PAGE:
Every country on the map faces the problem that sometimes children become orphans.  Relatives, group homes, orphanages, institutions, governments and international organizations have ideas, possible solutions, disastrous responses, and, sometimes, successful programs to help these children.

One solution is to protect a child before they become an orphan. 

World Vision International has many local programs that provide community assistance to families.  Through donations and/or child sponsorship they provide AIDS awareness education, treatment for HIV/AIDS, clean water wells, food, emergency supplies and more.  People like Nomsa volunteer their time to become part of the solution in their own country. 

Sponsorship of a child through World Vision International helps to insure that a child does not become an orphan by providing needed water, food, clothing, education, and medical care - sometimes to the entire village.  85% of all World Vision funds in 2011 went directly to their projects.

Another approach is to facilitate national and international adoption. 

If adoption is not a feasible option for you, there are still many things you can do.  You can share information about adoption with others and you can support those who are in the process of adopting.  Like Shannon and her family who are currently waiting for that special message to pack their bags and travel.  Find out how you can help them on her blog, Baruch’s Lullaby, where you can peek at their sweet family and get all the news about their soon-to-be newest members.

Supporting adoptive parents doesn’t end when they arrive home with their new family member(s).  Hang around and prepare to cook a few meals, make some visits and, in my case, pass around a few (((hugs))) including some to my little adopted granddaughter. 
Yes, I let her play with the fifty-five
(seventy-five?) year old tea set!

Or maybe I will take pictures of her being silly - and remember how hard it was to get her to laugh a year ago when we welcomed her home.

Sometimes the steps to accomplishing the impossible are simpler than you think.

Blessings,
Kathy


Whoever welcomes one such child in my name welcomes me..."
Mark 9:37a

Monday, February 13, 2012

A portfolio, A Huge Chicken, and An Egg on the Floor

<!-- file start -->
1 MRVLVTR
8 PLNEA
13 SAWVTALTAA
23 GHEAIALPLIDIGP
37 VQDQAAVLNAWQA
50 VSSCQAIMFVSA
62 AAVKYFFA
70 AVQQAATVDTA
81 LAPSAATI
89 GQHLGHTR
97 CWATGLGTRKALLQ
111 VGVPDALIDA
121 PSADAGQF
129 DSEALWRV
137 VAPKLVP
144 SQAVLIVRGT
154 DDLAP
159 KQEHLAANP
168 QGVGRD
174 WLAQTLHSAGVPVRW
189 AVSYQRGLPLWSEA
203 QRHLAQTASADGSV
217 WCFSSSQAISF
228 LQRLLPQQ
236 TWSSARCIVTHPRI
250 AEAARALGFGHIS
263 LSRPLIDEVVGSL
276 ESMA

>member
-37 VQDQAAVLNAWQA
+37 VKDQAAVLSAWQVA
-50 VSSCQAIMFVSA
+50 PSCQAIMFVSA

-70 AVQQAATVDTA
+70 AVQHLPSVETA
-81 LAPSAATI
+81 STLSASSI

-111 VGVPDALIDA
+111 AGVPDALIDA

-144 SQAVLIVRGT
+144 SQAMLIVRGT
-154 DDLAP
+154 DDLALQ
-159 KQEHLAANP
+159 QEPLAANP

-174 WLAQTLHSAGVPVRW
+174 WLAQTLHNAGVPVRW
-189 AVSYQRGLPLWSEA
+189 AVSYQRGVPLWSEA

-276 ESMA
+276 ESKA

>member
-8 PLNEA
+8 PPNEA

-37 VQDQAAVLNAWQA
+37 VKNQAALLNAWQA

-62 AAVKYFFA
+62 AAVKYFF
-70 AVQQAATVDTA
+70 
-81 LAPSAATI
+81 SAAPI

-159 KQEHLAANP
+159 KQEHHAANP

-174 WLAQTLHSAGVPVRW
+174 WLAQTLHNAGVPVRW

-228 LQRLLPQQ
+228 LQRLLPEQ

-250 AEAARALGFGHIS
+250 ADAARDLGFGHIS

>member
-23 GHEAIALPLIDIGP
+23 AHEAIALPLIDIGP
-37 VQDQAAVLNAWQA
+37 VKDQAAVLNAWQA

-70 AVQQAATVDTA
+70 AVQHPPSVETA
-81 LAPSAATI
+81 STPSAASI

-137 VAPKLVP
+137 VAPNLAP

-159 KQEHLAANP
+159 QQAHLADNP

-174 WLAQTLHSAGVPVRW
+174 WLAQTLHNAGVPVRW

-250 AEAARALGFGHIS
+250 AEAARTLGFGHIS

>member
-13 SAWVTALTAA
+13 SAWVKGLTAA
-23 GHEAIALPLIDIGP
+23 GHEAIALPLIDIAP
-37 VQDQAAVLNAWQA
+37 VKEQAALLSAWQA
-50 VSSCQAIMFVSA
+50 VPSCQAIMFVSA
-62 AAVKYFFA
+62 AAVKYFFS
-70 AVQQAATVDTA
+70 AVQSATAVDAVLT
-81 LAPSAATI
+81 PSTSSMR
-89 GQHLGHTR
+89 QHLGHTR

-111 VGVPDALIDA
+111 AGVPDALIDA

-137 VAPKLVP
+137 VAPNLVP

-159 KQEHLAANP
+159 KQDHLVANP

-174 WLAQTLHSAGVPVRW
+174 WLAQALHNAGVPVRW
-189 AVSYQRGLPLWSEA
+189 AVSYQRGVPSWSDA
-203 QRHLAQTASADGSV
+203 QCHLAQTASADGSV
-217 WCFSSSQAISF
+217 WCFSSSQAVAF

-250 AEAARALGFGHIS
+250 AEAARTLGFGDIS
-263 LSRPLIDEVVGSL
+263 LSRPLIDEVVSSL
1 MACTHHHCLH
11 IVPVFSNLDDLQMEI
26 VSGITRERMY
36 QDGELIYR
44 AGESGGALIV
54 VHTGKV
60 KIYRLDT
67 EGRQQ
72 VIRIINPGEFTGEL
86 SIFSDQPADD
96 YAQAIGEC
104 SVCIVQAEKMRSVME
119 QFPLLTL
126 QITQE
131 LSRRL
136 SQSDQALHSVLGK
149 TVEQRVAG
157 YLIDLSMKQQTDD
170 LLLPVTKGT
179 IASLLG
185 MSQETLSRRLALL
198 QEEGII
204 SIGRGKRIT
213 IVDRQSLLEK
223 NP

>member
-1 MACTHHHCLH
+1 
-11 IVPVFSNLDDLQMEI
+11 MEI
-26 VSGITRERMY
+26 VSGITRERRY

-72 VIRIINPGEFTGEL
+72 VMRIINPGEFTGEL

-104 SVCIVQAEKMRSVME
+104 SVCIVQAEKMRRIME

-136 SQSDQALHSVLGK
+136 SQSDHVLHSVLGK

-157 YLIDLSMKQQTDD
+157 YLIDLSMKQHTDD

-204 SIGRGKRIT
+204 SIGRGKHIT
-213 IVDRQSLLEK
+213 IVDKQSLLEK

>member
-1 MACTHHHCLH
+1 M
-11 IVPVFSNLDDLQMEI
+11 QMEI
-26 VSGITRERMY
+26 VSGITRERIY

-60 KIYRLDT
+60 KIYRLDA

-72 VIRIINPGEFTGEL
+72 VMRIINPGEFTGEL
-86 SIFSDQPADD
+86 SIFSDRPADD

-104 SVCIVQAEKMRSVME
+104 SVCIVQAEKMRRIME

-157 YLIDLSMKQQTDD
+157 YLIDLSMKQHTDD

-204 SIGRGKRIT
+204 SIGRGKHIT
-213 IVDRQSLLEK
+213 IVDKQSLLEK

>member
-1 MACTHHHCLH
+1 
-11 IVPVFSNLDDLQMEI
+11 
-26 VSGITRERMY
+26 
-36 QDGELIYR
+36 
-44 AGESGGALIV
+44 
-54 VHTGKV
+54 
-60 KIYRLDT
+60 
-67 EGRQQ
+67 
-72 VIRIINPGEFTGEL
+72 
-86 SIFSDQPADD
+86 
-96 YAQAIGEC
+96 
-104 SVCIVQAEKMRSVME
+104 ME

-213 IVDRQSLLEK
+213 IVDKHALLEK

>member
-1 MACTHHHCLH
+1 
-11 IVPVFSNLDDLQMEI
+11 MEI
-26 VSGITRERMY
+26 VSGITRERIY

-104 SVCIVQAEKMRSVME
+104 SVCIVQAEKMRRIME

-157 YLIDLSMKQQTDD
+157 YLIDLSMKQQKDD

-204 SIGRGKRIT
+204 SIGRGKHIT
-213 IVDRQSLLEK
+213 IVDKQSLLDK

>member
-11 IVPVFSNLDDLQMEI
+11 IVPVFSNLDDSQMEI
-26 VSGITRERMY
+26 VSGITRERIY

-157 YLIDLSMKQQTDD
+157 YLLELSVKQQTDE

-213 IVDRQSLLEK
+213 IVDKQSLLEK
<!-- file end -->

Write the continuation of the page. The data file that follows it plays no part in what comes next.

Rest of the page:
I am really happy with my new Itoya Art Profolio from The Art Store.  Yay!  That was a happy shopping trip.  At last, a nice safe place for my original artwork!
Itoya Art Profolio
Not only is it archival and safe for my original watercolor paintings, it is also very professional in appearance.  Happy me!  and, happy artwork... Here are some old favorites...
Percy and Bellator
...and some you may have not seen before!
Talk to the Tail and Ready to Run

Here is another original painting of mine that you may not have seen before.
This is one BIG Chicken!
Like the snazzy red frame?  Oh, speaking of the frame... it's also framed by a whole bunch of other artwork in the same snazzy red frame.  Or, rather it was framed by a whole bunch of other artwork.  This 2 foot-ish by 4 foot-ish painting was part of The Art Store ceiling.  Since they are moving to a new location, the ceiling had to be repainted... to look like a regular old boring ceiling.  This is (was) probably one of the biggest paintings I have ever finished.  LOL - I really do like to paint small!

How small?  This little original acrylic painting is 1/12 doll house scale.

Fresh Eggs
And that is close to the smallest painting that I have done.  But not the smallest!

I am really looking forward to visiting my local art store in their new location.  Wonder what they will do with the ceiling there....

Do you have a local art store?  Shop local and support them!

Happy creating!
Blessings,
Kathy

PS Oh, yes - and one of the employees painted an egg on the floor below this chicken.  You should have seen the customer reactions!

Friday, February 10, 2012

What's fun this Friday? Funtry Friday, of course!

I love my bread maker!  I have had this baby since almost forever and it works great.  I have a few favorite recipes that I make with great regularity.  Ummm.... if you know me well, then you know that I really should stick to the recipes...

For some reason, this week I decided to *experiment* a little bit.  Just a little, mind you, however, it was apparently enough... 
Do you think this is how "The Blob" got its start?

No worries.  I caught and annihilated the creeping varmint before it covered the kitchen in gooey dough...  Ahem.  Apparently that was too much yeast to add in that little recipe change... 

Made for a very interesting meal, though...

A far safer thing for me to do is to amble on down to my favorite art store, The Art Store, and find some new ***toys***!  Since The Art Store is moving, they are having a huge sale.  Ahhhh.... a sale on art supplies *big smile*

There is some serious play time happening soon!

Look!  A real portfolio for my original artwork!  Oh, yeah!  I'm going to really enjoy using that.  I haven't used the Stonehenge paper before, but I admit that I have looked at it several times.  Now it's time to play with it and see what all I can do with it.  I do know what I can do with the Bateman paper - that is ***wonderful*** for ink work and great for pencil, too.  It will even take a light wash.  I like that it has a "crisp" surface and the ink doesn't bleed.